The Future?

Bernalillo County is home to 179,000 baby boomers. Baby boomers want to live well, comfortably, and in familiar surround­ings, and according to an AARP survey, 82% of them said they wanted to age in place. By 2030, the 65+ population will double, but 1/3 of that population is projected to live in poverty. Retrofitting the home of a person at the poverty level requires taxpayers to pay the cost. In contrast, the costs of universal design are paid by the home­owner through the monthly mortgage payment.

Universal Design Resources

Center For Universal Design

www.centerforuniversaldesign.org
NC State University School of Design
Box 8613
219 Oberlin Road (delivery address)
Raleigh, NC 27695-8613
Tel/TTY: 919-515-3082
InfoLine: 800-647-6777

Adaptive Environments

www.adaptenv.org
374 Congress Street, Suite 301
Boston, MA 02210
Tel/TTY: 617-695-1225

Center for Inclusive Design and Environmental Access

www.ap.buffalo.edu/~idea/index1.html
School of Architecture and Planning
University at Buffalo
Buffalo, NY 14214-3087
Tel: 716-829-3485, ext.329
TTY: 800-628-2281

Iowa Program for Assistive Technology

Center for Disabilities and Development
100 Hawkins Drive
Iowa City, IA 52242-1011
1-800-331-3027

NAHB Research Center

www.nahbrc.org
NAHB (National Association of Home Builders) Research Center
400 Prince George's Boulevard
Upper Marlboro, Maryland 20774
Toll Free: 800-638-8556
U.S. Dept. of Housing and Urban Development (HUD):
www.hud.gov/groups/fairhousing.cfm

Home Modification Action Network

www.homemods.org
The National Resource Center on Supportive Housing and Home Modification
University of Southern California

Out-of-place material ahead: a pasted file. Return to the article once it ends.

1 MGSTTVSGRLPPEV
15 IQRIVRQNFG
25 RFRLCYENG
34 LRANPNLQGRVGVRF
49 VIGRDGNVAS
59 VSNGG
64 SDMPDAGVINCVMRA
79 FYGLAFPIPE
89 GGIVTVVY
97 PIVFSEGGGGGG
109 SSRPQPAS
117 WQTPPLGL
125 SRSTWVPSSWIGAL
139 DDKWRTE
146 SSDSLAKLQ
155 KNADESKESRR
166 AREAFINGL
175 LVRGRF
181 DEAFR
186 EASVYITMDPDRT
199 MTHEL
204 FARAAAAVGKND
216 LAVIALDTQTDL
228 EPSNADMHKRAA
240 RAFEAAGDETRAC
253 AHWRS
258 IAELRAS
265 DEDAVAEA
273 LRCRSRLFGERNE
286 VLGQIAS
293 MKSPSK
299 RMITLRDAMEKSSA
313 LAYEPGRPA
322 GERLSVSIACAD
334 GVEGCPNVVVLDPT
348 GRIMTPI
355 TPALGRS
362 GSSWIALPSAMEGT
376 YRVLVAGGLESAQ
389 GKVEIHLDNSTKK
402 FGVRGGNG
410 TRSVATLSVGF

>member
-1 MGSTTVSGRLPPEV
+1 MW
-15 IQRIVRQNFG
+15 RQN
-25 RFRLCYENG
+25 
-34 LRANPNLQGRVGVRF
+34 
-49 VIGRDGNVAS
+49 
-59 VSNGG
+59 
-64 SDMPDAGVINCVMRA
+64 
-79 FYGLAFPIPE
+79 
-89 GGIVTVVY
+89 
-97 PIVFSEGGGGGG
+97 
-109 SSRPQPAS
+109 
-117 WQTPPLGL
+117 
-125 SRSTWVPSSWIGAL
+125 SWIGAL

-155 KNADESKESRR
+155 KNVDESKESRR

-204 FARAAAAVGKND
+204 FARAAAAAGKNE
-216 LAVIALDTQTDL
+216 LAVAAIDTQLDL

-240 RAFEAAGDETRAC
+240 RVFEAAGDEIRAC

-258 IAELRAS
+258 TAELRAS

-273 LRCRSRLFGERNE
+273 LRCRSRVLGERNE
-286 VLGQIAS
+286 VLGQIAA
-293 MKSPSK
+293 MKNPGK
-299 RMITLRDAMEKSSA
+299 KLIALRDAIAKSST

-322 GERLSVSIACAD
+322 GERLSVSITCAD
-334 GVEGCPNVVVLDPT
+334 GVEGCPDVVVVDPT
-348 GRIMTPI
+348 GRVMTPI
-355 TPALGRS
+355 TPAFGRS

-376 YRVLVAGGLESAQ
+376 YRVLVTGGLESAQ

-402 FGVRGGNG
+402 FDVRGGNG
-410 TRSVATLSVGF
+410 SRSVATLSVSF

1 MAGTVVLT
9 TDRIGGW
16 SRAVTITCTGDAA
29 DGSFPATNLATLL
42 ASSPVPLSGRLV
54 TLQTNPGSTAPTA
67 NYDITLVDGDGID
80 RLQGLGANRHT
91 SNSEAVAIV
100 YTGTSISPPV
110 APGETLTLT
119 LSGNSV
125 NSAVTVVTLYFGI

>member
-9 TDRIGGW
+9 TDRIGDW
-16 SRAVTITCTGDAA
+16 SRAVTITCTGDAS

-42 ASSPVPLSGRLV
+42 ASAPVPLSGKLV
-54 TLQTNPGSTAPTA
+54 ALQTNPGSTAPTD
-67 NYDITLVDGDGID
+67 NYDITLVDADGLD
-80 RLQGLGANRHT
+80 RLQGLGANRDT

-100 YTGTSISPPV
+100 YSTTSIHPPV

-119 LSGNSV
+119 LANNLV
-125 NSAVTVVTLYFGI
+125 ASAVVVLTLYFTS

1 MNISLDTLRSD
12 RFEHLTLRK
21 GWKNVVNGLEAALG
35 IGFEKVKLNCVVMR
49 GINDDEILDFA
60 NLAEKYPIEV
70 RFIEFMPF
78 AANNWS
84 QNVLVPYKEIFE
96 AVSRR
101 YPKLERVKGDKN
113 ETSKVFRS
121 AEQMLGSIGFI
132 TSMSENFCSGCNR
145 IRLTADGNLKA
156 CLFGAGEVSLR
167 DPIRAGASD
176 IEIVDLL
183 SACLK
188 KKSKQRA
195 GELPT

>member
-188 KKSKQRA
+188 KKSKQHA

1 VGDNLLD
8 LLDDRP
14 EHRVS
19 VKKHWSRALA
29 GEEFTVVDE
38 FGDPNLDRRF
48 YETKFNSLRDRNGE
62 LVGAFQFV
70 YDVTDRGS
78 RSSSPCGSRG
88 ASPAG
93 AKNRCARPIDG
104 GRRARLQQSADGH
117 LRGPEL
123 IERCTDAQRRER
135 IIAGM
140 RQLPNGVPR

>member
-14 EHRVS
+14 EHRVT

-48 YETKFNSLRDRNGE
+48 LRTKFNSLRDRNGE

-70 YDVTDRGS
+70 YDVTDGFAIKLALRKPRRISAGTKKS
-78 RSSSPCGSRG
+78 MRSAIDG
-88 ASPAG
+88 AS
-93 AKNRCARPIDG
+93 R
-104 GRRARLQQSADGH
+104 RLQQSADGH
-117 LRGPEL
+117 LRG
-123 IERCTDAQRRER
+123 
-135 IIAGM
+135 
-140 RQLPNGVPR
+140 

Andrus Gerontology Center
3715 McClintock Avenue
Los Angeles, CA 90089-0191
Tel: 213-740-1364

National Association of the Remodeling Industries (NARI)

www.nari.org
780 Lee St, Suite 200
Des Plaines, IL 60016
Tel: 847-298-9200

National Kitchen and Bath Association

www.nkba.org
687 Willow Grove Street
Hackettstown, NJ 07840
Tel: 877-652-2776

HOME New Mexico

2300 Menaul Blvd. NE
Albuquerque, NM 87107
505-889-9486

Independent Living Resource Center

4401 Lomas Blvd. NE, Suite B
Albuquerque, NM 87110
505-266-5022

Notice to Persons with Disabilities

If you have a disability and require special assistance to benefit from this program, please contact Thea Guerin at 768-2758 or email [email protected]. TTY users may access this number via the New Mexico Relay Network by calling toll-free: 1-800-659-8331.

The City of Albuquerque acknowledges its continuing commitment to protecting individual’s rights and privileges. In accordance with this commitment, the City prohibits discrimination in the operation of Government on the basis of race, color, religion, national origin or ancestry, physical/mental disability, age, gender, Vietnam era or disabled Veteran status, marital status, sexual orientation, pregnancy or medical condition.